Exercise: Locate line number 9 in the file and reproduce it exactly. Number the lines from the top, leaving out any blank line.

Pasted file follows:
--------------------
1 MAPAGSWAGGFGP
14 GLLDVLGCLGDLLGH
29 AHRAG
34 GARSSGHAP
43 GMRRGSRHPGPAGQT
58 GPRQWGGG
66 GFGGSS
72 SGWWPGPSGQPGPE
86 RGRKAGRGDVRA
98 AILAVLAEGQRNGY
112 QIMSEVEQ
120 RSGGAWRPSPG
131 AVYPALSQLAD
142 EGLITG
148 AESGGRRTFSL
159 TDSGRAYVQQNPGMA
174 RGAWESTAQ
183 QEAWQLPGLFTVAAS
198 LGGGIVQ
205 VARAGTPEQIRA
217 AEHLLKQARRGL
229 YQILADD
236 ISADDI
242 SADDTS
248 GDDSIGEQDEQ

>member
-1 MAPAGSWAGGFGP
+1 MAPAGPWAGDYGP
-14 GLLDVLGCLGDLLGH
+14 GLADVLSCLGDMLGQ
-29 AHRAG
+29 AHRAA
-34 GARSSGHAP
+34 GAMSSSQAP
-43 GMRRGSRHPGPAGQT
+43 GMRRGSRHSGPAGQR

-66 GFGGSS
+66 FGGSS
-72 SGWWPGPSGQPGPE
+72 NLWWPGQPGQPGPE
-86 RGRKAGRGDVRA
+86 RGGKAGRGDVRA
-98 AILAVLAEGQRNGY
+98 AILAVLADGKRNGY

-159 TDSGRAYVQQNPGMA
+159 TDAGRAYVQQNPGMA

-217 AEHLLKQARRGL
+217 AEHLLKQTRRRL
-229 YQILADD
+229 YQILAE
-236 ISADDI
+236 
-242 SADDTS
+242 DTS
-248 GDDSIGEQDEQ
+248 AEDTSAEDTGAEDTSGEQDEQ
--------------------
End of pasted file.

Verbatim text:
86 RGRKAGRGDVRA